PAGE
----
A living will is a document that allows you to make certain decisions regarding emergency and end-of-life medical care. In these kinds of health crises, a person may be unable to communicate their needs and wishes, and the living will makes clear what they want to happen. Here’s more about what this document includes and a few situations in which it’s useful.
What Are the Components of a Living Will?
In a living will, you can state whether you want to be placed on life support if there’s little hope for a meaningful recovery. You can state your preferences for receiving—or not receiving—a feeding tube, artificial hydration, and specific pain control medications, as well as resuscitation and intubation measures. You can also declare your intentions to donate organs, tissues, or other body parts.
This document isn’t the same as a last will and testament. A last will is an estate planning document that outlines how your assets are to be distributed after your death.
A living will focuses solely on end-of-life and life-prolonging medical treatments. It’s also known as an advanced directive or a declaration regarding life-prolonging procedures.
When Is It Useful?
A living will only becomes active when you’re unable to communicate your wishes for care. This is most common in the advanced stages of terminal illnesses and after serious accidents or conditions that result in a vegetative or permanently unconscious state.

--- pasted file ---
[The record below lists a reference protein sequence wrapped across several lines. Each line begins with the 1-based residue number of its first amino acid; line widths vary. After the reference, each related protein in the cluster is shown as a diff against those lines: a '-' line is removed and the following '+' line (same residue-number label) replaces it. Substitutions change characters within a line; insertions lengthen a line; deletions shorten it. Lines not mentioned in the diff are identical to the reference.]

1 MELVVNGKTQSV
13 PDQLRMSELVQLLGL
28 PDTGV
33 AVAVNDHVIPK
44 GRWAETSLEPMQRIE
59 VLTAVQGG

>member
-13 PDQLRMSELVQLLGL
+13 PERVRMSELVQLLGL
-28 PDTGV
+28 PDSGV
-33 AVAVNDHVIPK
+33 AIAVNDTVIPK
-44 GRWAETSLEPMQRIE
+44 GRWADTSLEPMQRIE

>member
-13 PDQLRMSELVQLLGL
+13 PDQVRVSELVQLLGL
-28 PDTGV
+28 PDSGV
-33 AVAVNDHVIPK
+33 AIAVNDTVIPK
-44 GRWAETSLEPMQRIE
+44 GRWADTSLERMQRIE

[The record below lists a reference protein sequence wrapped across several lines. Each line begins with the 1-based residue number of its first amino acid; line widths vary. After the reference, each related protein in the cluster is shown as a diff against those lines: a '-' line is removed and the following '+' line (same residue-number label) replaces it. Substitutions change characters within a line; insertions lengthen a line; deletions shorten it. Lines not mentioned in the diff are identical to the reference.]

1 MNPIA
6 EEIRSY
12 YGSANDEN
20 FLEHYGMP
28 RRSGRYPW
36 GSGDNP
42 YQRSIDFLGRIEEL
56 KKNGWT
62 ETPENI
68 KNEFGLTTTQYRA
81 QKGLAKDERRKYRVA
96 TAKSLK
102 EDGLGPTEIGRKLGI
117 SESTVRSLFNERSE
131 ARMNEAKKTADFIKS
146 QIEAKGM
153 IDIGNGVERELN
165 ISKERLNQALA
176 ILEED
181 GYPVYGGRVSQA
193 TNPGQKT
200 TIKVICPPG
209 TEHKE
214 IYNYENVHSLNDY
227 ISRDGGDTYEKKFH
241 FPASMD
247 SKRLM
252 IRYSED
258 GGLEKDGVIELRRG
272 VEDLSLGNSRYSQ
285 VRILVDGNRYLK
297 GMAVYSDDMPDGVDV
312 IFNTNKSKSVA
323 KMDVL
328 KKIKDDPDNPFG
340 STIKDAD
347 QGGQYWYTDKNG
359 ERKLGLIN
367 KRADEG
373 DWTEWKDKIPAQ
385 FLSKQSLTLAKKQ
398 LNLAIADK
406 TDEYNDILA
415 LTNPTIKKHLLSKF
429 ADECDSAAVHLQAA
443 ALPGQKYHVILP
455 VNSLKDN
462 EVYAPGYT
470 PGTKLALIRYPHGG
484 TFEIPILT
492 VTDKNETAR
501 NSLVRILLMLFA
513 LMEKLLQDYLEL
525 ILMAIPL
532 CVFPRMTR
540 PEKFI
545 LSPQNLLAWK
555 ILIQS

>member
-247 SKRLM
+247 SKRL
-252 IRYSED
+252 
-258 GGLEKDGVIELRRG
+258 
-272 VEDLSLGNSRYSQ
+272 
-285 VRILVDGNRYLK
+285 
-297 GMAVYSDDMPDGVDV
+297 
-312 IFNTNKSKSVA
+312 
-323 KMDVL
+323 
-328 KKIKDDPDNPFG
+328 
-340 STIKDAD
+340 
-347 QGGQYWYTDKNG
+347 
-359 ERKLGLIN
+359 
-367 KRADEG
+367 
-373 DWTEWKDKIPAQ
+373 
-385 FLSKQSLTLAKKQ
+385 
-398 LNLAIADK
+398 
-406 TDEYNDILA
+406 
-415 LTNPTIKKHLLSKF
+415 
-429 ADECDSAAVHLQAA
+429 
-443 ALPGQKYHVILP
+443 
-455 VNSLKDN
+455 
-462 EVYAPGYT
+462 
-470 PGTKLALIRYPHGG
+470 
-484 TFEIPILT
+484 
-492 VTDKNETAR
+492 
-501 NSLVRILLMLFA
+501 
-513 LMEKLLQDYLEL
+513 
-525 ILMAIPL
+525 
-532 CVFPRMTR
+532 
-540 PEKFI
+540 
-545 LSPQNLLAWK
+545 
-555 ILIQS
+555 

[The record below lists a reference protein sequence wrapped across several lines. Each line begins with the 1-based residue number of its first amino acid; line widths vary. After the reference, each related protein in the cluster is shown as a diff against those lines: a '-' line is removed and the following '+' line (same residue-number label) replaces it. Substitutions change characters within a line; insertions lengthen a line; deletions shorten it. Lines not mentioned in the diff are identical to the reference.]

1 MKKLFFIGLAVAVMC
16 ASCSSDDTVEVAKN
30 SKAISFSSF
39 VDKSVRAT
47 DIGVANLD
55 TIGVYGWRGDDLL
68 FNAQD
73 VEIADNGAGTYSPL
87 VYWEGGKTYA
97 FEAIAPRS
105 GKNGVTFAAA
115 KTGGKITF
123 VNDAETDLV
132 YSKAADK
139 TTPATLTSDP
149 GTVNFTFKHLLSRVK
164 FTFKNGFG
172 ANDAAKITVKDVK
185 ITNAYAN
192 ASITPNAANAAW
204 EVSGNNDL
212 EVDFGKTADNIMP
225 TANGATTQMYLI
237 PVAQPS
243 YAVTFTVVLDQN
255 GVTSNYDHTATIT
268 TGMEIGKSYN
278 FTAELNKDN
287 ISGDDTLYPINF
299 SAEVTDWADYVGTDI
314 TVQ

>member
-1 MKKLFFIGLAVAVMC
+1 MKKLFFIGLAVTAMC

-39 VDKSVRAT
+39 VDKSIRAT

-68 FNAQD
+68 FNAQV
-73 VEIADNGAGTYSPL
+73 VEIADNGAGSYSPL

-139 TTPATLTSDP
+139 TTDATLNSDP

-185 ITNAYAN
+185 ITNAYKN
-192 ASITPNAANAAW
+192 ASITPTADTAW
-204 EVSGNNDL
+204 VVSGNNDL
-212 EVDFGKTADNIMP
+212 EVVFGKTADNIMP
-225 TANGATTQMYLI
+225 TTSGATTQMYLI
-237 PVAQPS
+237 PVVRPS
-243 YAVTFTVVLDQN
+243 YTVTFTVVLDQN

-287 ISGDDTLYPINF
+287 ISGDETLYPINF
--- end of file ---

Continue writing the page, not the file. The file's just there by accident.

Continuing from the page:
Without this document, doctors may take steps to prolong your life, which you may not want to receive. It’s also useful for your loved ones, as it makes clear your intentions and prevents them from having to make difficult and emotional decisions.
If you need help drafting a legally valid living will, We The People of NY can help. Serving New York City since 2006, they offer comprehensive legal document preparation services. They’ll streamline the paperwork and eliminate the red tape that goes into getting your documents ready. Call (212) 633-2200 or visit them online to schedule an appointment.